Do I need a new Chain?



Bigbananabike

Member
Dec 29, 2004
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I went out for a ride tonight and my chain, which occasionally (just when I don't want it to!) slips in 4/5 cassette sprockets, now is slipping in all of them.

It and the cassette are 9 speed Shimano.
I replaced it under 5 000kms (the usual distance I replace chains - if I remember) ago.

Could it need replacing?

I've probably had 3 chains on the cassette so that'll be getting worn but the bike shop guy (and me) said it looked ok.
I could understand if the cassette was worn as surely the chain would only slip on certain rings.
 

artemidorus

New Member
Mar 10, 2004
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Measure the "stretch" of the chain.
A cassette typically still looks OK when it isn't. Many cassettes don't last 3 chains worth of wear.
 

Sikhandar

New Member
Jul 5, 2007
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Artemidorus is correct about the stretch.

BTW, my personal experience is that it's extremely difficult to make a sprocket become old... I'm currently running a chorus (10) of 2005, it has 50000 km, it's still undistinguishable from a brand new one......and I'm not a cyclotourist (I do about 60 races / year). I change the chain whenever the "caliber" measurement fail... that is, with Record chains (I always use Record chains) nearly every 6000 km; with those Chorus sprockets I would have ridden on 7-8 chains... and they're still new, so don't think about how many chains but look at the teeths ;)
 

artemidorus

New Member
Mar 10, 2004
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The ability of a sprocket to last depends on the wear on the chains that are used with it. If you let a Shimano chain stretch beyond 1%, the cassette is reliably toast. Alternatively, if you replace at 0.75% stretch, they last a lot longer. I'm in the process of finding out how much longer this is.
 

p38lightning

New Member
Apr 19, 2004
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By all means measure the chain stretch as others have said. Also, inspect the rear derailler for freedom of movement, it may be a good idea to put a drop of light oil on the pivot points anyway. As a troubleshooting techneque try the following:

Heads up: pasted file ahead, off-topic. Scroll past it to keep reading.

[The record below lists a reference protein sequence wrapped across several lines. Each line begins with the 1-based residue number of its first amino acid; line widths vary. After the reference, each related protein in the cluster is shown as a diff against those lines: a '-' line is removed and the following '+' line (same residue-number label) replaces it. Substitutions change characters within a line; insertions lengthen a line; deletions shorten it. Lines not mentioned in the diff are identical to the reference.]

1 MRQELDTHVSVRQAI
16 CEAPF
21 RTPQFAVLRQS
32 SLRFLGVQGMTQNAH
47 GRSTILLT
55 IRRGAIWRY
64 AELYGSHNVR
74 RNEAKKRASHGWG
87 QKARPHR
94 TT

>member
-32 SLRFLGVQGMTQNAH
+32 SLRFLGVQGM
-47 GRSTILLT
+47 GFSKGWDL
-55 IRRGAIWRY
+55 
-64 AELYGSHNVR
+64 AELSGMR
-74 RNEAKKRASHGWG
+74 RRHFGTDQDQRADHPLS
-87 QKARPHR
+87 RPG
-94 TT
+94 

Remove the cassette cogs and put them back on with the frame side now facing towards the spokes. This changes the bearing surface of the chain on the cassette tooth. If your problem goes away or is much improved the cassette is worn and needs to be replaced. THIS IS A TROBLESHOOTING TECHENQUE NOT A FIX.
 

alienator

Well-Known Member
Jun 10, 2004
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p38lightning said:
By all means measure the chain stretch as others have said. Also, inspect the rear derailler for freedom of movement, it may be a good idea to put a drop of light oil on the pivot points anyway. As a troubleshooting techneque try the following:

Remove the cassette cogs and put them back on with the frame side now facing towards the spokes. This changes the bearing surface of the chain on the cassette tooth. If your problem goes away or is much improved the cassette is worn and needs to be replaced. THIS IS A TROBLESHOOTING TECHENQUE NOT A FIX.

Campy riders would ruin a good cassette doing this.
 

crater

New Member
Aug 5, 2005
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I would check the rear derailier and make sure the top pulley still "floats" side to side a little. I'd also of course measure the chain. Boy I love my campy stuff
 

Bigbananabike

Member
Dec 29, 2004
967
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Thanks guys:)

I might just try that turn the sprockets around trick (non would call it a fix!) & lubricate the derailleur - although its likely to be fine now.